Abstract: We study the effect of board reforms on firms’ research and development (R&D) investments utilizing a sample of 40 countries. Using a difference-in-differences analysis, we find that firmsinvest more in R&D following corporate governance reforms. Of these, two reforms–havingan independent audit committee and board independence–have a greater impact on R&Dinvestment. Additionally, we show that reforms have the largest impact on R&D investmentin hi-tech industries and the health sector.
    Keywords: Corporate Governance, Board Reforms, Innovation, Research and Development
    JEL: G3 O30 O32
    Date: 2021–05
    URL: http://d.repec.org/n?u=RePEc:ies:wpaper:f202103&r=
  2. By: Al-Karablieh, Yazan; Koumanakos, Evangelos; Stantcheva, Stefanie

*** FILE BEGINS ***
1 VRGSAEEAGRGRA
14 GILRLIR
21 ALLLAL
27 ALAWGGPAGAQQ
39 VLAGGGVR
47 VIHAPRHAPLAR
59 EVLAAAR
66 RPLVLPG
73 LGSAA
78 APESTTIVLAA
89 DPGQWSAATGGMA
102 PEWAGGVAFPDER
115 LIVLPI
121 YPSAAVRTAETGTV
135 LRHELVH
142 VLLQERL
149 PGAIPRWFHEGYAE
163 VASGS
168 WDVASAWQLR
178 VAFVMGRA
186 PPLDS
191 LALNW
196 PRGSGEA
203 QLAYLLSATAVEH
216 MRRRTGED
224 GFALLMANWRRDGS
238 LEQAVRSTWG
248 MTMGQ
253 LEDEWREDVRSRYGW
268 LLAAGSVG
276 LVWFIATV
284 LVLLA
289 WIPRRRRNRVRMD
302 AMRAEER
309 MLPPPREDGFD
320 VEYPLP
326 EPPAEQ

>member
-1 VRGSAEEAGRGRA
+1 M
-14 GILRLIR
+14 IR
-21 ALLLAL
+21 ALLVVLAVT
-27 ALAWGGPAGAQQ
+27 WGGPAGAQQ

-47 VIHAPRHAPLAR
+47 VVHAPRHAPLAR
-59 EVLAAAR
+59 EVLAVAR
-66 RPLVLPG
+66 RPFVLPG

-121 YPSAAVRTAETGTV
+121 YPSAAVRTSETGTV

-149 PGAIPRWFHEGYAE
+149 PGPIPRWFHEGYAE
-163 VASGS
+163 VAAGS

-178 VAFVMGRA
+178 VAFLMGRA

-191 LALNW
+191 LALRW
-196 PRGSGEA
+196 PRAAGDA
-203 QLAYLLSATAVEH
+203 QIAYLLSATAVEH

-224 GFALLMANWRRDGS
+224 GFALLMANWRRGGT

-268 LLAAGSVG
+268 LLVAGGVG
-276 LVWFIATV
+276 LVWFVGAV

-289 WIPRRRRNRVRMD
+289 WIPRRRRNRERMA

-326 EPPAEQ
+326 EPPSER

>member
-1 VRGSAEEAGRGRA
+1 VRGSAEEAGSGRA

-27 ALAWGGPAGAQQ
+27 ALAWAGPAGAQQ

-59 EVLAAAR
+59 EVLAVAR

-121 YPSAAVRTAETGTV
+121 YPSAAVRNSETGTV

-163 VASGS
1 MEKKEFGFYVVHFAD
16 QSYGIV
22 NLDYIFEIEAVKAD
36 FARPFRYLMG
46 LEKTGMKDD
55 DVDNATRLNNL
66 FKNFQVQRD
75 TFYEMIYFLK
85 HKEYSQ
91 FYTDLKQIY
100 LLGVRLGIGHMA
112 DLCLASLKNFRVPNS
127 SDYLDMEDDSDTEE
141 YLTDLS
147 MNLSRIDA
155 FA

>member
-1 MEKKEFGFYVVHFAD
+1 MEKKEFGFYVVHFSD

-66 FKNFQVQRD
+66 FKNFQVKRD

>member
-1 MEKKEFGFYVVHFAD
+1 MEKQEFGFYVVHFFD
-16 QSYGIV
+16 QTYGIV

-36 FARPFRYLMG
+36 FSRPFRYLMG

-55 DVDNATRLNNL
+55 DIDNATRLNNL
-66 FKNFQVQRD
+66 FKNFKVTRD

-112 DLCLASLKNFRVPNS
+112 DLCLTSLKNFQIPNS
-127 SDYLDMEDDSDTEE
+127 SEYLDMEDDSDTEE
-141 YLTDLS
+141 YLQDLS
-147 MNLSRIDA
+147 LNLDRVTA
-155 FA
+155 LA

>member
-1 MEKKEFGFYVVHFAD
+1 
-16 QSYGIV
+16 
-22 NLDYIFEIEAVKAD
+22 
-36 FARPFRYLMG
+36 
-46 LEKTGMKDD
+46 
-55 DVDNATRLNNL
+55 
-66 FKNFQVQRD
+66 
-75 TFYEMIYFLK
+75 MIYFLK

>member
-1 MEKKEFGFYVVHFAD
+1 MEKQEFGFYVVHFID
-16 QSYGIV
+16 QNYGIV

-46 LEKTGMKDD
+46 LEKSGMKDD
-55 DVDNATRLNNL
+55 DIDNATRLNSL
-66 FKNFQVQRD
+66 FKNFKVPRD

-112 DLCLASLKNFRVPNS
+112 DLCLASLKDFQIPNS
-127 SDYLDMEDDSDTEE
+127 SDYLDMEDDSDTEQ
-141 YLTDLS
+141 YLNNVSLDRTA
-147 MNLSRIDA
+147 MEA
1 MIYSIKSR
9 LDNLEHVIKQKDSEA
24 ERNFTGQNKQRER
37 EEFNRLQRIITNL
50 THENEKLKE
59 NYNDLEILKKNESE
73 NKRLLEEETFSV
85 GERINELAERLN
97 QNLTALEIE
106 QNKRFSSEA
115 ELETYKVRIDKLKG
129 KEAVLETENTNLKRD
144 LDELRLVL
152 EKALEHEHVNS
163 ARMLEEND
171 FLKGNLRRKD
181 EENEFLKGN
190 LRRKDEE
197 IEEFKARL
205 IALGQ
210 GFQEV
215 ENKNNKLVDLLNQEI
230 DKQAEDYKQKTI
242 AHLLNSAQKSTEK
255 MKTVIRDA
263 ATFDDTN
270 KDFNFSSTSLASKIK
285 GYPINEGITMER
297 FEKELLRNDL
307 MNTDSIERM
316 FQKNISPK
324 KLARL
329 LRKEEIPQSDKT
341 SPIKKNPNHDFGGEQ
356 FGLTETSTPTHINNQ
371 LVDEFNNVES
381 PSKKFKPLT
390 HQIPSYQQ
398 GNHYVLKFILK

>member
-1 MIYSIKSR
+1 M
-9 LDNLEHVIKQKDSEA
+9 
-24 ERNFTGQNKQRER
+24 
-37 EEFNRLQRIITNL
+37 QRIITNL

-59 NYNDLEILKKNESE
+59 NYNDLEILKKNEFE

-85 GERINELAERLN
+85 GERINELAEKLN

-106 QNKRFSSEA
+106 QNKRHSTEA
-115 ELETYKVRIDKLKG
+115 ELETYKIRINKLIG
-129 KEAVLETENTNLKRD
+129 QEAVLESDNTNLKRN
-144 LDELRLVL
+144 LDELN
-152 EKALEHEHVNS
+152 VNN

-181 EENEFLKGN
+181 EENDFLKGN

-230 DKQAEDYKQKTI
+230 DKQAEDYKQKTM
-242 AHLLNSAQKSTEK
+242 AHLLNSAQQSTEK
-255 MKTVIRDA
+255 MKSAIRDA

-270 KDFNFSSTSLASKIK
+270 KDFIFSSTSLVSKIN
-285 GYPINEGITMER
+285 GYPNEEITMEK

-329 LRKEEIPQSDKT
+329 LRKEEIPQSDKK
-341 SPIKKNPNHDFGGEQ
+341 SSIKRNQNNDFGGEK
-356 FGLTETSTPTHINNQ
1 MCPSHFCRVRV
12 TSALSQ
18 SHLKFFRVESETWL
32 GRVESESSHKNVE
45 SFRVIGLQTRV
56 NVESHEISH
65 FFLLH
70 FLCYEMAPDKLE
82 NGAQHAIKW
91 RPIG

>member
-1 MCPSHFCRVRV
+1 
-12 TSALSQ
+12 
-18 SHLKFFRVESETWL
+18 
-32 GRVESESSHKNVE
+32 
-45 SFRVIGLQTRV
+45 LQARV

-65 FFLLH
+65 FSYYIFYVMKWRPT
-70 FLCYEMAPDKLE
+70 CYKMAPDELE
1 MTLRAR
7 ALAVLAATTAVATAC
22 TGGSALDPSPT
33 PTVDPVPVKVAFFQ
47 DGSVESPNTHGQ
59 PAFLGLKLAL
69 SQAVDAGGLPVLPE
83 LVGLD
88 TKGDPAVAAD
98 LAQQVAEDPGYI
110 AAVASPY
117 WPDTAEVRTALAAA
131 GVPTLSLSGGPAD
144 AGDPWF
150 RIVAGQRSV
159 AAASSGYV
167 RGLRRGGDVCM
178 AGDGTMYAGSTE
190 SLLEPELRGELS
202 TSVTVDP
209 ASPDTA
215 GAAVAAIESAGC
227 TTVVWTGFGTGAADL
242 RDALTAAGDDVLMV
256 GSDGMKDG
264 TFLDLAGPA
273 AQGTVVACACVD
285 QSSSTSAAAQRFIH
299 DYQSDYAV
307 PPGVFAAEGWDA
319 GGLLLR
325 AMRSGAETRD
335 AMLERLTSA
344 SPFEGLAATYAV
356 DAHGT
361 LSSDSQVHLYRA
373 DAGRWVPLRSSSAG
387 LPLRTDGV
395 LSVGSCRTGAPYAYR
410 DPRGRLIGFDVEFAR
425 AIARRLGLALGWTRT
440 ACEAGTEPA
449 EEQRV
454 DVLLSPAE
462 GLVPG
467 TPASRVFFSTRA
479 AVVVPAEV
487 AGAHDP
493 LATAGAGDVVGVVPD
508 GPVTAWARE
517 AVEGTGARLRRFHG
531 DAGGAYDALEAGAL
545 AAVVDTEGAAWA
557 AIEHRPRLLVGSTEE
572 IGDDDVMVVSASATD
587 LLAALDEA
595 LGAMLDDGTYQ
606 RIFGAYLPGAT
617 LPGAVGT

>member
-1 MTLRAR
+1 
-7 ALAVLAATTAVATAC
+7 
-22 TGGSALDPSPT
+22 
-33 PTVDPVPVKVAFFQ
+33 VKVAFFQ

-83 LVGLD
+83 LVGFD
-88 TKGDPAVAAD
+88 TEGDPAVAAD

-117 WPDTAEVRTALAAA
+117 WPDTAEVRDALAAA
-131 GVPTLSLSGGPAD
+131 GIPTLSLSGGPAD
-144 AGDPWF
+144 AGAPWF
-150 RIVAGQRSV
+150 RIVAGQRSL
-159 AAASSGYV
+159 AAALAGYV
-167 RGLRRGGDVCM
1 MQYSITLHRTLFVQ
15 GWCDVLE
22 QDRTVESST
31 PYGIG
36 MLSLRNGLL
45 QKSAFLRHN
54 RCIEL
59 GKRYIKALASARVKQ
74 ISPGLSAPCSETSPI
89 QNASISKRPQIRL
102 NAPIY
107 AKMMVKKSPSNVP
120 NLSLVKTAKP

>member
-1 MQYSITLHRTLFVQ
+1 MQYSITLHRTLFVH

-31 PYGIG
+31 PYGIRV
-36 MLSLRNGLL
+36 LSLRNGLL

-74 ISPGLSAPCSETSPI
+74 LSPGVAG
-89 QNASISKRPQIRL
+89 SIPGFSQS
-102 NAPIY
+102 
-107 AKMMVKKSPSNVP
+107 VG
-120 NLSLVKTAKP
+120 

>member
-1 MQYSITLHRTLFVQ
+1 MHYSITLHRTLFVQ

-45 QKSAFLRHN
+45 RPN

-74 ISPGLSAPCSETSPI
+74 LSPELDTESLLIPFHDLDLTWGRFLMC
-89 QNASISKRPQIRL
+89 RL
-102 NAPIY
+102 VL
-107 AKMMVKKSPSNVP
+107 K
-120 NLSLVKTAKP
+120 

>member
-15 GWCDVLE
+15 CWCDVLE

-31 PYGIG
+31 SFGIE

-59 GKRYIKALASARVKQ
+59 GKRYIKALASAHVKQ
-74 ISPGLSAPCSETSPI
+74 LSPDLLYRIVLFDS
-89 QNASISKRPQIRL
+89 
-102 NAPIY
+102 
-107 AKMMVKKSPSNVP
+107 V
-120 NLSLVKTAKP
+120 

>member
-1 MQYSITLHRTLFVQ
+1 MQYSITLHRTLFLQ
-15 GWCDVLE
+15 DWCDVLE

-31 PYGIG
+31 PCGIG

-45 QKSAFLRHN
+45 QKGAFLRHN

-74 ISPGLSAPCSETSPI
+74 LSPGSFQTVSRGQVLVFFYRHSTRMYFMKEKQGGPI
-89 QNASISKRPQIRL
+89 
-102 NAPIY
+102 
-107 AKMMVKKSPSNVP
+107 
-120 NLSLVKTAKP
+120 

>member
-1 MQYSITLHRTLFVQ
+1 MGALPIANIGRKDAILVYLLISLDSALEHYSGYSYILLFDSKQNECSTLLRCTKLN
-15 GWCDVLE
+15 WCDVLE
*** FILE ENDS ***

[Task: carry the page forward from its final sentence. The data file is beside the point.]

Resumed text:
Abstract: We use a new dataset consisting of the universe of Greek corporate tax returns matched to financial statements to study a voluntary tax compliance program for small firms. This "self-assessment" program prescribed target taxable profit margins for different types of activity. Firms that reported profit margins above these targets in a given year were exempt from audits in that year. We find that the firms that take-up the program report significantly larger taxable profits than non-eligible firms, with some evidence of longer-lasting effects on tax reporting. Taxable profits increase by up to 70% of their pre-program levels. We also find that firms can easily and substantially manipulate reported revenue (decreasing it by up to 40%) to help meet prescribed profit margins. Overall, the program increased tax revenues collected from small firms, but points to a very large level of baseline under-reporting of profits and showcases the ease of manipulating reported revenues.